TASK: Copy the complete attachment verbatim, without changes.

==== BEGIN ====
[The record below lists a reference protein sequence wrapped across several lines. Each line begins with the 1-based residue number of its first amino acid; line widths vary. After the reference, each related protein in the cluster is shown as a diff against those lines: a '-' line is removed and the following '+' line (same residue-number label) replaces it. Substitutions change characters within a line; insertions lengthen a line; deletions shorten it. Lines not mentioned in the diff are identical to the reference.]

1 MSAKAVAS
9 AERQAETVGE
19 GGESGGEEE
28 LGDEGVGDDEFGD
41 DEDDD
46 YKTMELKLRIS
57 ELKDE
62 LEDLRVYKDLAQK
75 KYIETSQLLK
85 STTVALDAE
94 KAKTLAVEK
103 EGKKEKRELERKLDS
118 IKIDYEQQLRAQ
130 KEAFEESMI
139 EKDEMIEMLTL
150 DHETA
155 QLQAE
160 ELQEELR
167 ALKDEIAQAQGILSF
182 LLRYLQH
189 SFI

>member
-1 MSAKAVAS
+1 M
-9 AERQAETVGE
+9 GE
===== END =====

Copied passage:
[The record below lists a reference protein sequence wrapped across several lines. Each line begins with the 1-based residue number of its first amino acid; line widths vary. After the reference, each related protein in the cluster is shown as a diff against those lines: a '-' line is removed and the following '+' line (same residue-number label) replaces it. Substitutions change characters within a line; insertions lengthen a line; deletions shorten it. Lines not mentioned in the diff are identical to the reference.]

1 MSAKAVAS
9 AERQAETVGE
19 GGESGGEEE
28 LGDEGVGDDEFGD
41 DEDDD
46 YKTMELKLRIS
57 ELKDE
62 LEDLRVYKDLAQK
75 KYIETSQLLK
85 STTVALDAE
94 KAKTLAVEK
103 EGKKEKRELERKLDS
118 IKIDYEQQLRAQ
130 KEAFEESMI
139 EKDEMIEMLTL
150 DHETA
155 QLQAE
160 ELQEELR
167 ALKDEIAQAQGILSF
182 LLRYLQH
189 SFI

>member
-1 MSAKAVAS
+1 M
-9 AERQAETVGE
+9 GE